Can You Afford to Fail?
At a recent gathering on the campus of Stanford University, billionaire Peter Thiel, co-founder of PayPal and the first outside investor in Facebook, commented on Silicon’s Valley’s “fail early, fail fast, fail often” mantra, observing wryly, “failure is overrated.”
Thiel has set up dozens of two-year Thiel Fellows with $100,000 to entice those he calls “the world’s most ambitious, relentless, passionate, wily, creative, driven, smart, visionary, and adventurous kids” to skip college and go directly after their entrepreneurial dreams. For some, this opportunity may be just the ticket they need to reduce the odds and the impact of failure. Thiel is also encouraging them at a time in their lives when it’s easiest to recover from their stumbles.
Figuring out how to bounce back from a failure is a good first step toward securing success – whether you’re a young, ambitious wunderkind tempted not to let school get in the way of your education or a career veteran thinking of quitting your job to start your own business. Whichever category you fit in, consider the following factors:
1. It’s not too late. It’s of course a lot easier to bounce back from failure if you’re in your teens – but it’s also more likely that you’ll need to. A study by the Kauffman Foundation found that half as many successful entrepreneurs were under 25 as over 50. Despite the highly-publicized examples of young entrepreneurs succeeding spectacularly (think Gates, Jobs and Zuckerberg), the odds of entrepreneurial success generally go up with experience. So would-be entrepreneurs distressed that it’s too late for entrepreneurial success shouldn’t despair. Remember that Sam Walton was 44 years old when he started Wal-Mart, David Duffield, founder of PeopleSoft, was 46 when he launched his successful entrepreneurial career, and Colonel Harlan Sanders of Kentucky Fried Chicken was 65.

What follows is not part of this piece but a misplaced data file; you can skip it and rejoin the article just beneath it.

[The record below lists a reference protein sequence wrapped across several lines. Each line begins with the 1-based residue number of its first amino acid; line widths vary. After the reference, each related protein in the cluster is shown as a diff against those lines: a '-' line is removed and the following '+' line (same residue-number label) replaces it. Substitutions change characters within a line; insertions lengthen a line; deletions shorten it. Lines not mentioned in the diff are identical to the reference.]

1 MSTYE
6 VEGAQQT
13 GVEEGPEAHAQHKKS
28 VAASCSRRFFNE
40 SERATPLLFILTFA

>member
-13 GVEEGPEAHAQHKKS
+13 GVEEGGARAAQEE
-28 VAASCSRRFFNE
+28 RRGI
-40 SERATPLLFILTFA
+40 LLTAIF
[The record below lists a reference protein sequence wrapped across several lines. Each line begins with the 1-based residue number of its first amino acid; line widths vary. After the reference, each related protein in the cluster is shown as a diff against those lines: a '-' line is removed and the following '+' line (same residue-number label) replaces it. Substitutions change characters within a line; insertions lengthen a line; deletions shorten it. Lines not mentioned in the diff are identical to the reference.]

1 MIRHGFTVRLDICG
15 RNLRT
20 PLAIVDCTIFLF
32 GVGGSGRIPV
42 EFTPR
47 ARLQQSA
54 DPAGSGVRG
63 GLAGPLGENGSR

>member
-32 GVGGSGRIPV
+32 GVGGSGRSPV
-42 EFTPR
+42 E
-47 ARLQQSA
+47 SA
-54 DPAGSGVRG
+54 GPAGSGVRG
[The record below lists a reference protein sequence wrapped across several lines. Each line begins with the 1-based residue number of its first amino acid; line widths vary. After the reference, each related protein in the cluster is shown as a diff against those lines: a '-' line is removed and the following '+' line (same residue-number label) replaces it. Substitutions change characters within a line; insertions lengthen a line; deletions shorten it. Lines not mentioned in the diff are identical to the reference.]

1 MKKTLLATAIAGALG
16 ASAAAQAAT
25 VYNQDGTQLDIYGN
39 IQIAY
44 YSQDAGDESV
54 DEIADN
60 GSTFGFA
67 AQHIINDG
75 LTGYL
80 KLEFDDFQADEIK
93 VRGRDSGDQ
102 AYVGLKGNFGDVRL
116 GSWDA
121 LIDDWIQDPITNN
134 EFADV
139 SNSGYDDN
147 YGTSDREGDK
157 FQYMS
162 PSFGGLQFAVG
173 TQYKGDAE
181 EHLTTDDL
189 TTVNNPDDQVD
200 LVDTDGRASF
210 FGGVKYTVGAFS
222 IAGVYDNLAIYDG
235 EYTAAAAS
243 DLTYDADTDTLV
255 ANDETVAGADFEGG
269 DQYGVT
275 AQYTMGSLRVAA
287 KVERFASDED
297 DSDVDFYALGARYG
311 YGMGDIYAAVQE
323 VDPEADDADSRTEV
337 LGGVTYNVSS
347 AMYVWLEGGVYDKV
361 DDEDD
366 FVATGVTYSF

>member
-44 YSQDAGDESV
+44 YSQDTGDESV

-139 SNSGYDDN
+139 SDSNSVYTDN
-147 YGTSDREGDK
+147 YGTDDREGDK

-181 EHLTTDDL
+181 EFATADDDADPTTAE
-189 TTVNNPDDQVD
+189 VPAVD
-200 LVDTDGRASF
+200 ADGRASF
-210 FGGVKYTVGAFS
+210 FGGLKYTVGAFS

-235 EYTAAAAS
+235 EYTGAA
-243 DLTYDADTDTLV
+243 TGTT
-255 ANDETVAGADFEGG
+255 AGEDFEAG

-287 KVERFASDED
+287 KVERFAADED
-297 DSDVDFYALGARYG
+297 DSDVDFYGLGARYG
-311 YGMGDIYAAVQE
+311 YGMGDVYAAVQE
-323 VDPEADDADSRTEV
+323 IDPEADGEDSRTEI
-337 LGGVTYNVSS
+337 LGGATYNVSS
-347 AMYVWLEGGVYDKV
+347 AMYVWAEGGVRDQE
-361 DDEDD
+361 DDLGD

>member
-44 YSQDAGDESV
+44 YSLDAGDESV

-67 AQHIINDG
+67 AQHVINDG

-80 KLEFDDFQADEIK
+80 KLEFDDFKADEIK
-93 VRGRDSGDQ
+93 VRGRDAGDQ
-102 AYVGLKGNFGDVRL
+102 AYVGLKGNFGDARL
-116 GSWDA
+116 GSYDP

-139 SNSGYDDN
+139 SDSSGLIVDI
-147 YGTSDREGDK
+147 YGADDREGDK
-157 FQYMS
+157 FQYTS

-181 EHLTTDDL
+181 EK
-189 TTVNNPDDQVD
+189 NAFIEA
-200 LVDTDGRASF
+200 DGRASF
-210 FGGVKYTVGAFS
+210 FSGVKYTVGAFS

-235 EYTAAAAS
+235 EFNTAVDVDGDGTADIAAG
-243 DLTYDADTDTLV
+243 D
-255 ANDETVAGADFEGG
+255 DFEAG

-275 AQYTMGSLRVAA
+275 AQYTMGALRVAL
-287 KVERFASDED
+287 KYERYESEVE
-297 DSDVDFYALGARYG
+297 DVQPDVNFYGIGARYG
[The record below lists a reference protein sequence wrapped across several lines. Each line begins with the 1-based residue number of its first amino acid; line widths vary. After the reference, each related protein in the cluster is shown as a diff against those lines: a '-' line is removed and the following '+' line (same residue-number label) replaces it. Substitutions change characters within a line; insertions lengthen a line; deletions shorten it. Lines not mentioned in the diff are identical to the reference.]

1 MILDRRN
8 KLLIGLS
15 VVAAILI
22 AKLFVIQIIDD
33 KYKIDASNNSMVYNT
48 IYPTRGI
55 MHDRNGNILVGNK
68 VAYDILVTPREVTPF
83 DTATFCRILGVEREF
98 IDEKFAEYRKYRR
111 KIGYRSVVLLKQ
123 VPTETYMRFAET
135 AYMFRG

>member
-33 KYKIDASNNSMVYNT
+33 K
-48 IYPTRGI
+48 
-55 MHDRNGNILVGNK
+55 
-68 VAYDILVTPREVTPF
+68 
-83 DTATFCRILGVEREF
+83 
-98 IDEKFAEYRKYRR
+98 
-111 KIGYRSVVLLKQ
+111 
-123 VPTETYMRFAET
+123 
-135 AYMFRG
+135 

2. Talent isn’t enough. The greater your natural talents, the greater the odds you’ll succeed. But you can’t rest on talent alone. You’ll also need luck, a cooperative market, good partners and a lot of hustle. Great entrepreneurs borrow what they don’t possess naturally – not just resources, but also reputation, knowledge and contacts. Some great business ideas solve existing problems – synced smart phones to take the place of the pocket planner, 24-hour gyms for busy city-dwellers, or TV screens in airplane seatbacks. Other ideas create solutions for problems we didn’t know we had. But even if you have a world-changing idea, remember that a product is not a business. So while it’s vital to have a great business idea, don’t be tempted into thinking that’s enough. Hustle and street smarts are generally also needed in abundance. A great product or service does not a business make.
3. Get ready for long days and long nights. If you can’t take a grueling schedule, multi-tasking, and being short on resources, think twice about taking the plunge. And to continue the start-up-as-family analogy, new businesses are like infants – when they’re hungry or fussing in the middle of the night, count on being up with them. Indeed, you may go without breaks or vacations until your infant business is “potty trained.” (Just hope this stage comes at the pace of human development since businesses that go beyond 2 or 3 years without making a profit, sometimes never do.)
4. Don’t let setbacks stop you. If you have what Stanford psychologist Carol Dweck calls a “fixed mindset,” you may look at early failure as a result of fixed traits that can’t be changed. Thus, a setback may keep you from wanting to saddle up again. And since failures tend to dog people forevermore, if you fail before experience has given you a chance to test your character, you may, likewise, struggle to recover. But if you have what Dweck calls a “growth mindset,” you’ll tend to see failure as a bump in the road on the way to success – a natural starting point for change, improvement and development. In this case, the earlier in your career you stumble, the better.
5. Plan for failure, too. Line up a BATNA (best alternative to a negotiated agreement) or, in this case, a “fallback” plan if things don’t work out. This isn’t just to shore up your finances, it’s also to protect your emotional well-being. If you’re older and have a family to support, taking care of downside potential requires a little more planning, but if you’re committed to taking the plunge into entrepreneurship, it can be done.
If you have the brains, talent, ideas and energy to be an entrepreneur, you should plan for success but prepare to learn from failure. Developing courage, resilience and a love of learning will help pave the way for you to consider failure as the starting point for success. Try to see inevitable stumbles not as fixed points that define you, but as vital markers along the way to personal growth, productivity and an ever smarter way to take on the next challenge.
By Joel Peterson